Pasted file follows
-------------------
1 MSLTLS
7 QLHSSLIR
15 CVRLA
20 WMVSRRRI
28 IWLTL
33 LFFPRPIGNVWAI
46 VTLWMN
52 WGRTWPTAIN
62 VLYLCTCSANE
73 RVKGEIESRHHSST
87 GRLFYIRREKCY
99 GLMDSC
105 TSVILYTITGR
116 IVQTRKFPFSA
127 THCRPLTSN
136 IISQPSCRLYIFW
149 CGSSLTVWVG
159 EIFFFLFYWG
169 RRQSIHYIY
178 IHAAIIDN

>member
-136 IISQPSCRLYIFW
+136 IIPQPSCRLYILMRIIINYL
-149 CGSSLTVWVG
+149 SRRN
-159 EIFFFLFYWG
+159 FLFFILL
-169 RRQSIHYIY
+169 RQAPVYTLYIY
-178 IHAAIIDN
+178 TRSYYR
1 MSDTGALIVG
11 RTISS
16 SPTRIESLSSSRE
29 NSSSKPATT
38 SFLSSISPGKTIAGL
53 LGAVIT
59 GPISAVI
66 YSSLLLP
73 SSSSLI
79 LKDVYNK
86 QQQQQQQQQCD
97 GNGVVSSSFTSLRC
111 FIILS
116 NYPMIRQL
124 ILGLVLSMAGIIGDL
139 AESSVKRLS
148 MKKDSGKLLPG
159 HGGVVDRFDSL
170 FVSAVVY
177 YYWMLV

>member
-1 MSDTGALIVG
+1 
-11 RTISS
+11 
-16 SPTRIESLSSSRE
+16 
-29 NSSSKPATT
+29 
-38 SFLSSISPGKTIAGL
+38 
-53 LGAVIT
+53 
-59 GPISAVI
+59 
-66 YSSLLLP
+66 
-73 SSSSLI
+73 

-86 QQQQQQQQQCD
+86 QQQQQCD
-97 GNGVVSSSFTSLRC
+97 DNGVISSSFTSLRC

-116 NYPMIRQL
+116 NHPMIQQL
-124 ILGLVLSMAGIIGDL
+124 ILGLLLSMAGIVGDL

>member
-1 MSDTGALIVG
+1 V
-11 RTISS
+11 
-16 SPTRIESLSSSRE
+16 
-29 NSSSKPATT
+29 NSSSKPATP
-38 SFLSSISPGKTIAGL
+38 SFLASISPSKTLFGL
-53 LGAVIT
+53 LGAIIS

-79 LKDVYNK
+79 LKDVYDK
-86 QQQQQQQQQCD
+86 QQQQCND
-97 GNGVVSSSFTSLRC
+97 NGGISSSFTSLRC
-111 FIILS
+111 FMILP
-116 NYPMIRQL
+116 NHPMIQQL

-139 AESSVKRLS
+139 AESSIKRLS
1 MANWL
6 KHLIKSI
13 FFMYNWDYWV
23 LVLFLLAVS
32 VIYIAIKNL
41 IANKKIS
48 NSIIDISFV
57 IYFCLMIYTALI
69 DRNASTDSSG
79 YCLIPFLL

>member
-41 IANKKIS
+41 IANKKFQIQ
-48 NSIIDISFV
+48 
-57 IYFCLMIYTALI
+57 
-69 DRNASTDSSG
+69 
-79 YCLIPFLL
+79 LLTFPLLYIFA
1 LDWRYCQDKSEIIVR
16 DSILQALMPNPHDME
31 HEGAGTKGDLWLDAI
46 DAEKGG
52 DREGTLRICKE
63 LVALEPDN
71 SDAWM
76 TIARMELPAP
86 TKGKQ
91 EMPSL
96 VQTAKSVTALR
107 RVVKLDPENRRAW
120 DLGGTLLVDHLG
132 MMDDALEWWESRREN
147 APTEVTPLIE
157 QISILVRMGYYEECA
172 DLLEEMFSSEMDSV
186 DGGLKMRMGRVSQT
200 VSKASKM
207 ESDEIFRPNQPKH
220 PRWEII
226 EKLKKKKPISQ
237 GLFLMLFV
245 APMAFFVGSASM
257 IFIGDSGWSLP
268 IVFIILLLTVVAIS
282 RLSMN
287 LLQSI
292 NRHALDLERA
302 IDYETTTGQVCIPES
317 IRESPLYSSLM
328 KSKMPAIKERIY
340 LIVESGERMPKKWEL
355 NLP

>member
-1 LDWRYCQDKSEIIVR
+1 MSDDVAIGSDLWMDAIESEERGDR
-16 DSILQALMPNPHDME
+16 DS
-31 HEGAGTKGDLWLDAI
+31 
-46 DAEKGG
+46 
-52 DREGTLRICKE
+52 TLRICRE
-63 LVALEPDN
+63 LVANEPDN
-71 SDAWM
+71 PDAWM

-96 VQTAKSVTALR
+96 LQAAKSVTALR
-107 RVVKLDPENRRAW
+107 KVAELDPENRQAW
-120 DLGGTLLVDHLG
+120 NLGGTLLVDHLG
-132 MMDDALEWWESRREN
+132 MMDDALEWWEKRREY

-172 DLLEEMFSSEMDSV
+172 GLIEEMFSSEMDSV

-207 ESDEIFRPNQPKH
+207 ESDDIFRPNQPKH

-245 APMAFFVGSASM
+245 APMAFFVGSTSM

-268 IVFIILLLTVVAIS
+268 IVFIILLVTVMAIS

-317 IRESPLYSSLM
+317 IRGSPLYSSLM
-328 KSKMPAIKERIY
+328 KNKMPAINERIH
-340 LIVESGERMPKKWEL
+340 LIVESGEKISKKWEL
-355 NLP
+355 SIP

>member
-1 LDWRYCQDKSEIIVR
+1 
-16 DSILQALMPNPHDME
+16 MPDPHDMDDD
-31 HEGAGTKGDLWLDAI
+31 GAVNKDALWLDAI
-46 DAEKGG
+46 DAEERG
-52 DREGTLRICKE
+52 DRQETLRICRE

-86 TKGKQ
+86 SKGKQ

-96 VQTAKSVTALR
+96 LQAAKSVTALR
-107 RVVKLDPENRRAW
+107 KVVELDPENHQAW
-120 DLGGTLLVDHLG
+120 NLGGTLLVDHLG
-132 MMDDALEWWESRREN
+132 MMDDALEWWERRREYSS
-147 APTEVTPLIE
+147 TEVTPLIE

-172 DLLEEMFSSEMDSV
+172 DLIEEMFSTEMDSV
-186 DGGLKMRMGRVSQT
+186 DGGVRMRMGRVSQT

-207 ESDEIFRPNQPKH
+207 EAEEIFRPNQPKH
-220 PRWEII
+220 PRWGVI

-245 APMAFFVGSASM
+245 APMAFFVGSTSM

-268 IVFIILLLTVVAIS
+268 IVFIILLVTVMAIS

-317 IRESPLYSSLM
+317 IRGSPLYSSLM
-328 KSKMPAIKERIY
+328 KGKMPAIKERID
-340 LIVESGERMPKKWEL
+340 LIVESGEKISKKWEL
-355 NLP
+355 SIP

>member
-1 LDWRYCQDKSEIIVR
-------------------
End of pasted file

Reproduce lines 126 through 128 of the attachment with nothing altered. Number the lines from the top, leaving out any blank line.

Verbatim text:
16 DSILQALMPNPHDME
31 HEGAGTKGDLWLDAI
46 DAEKGG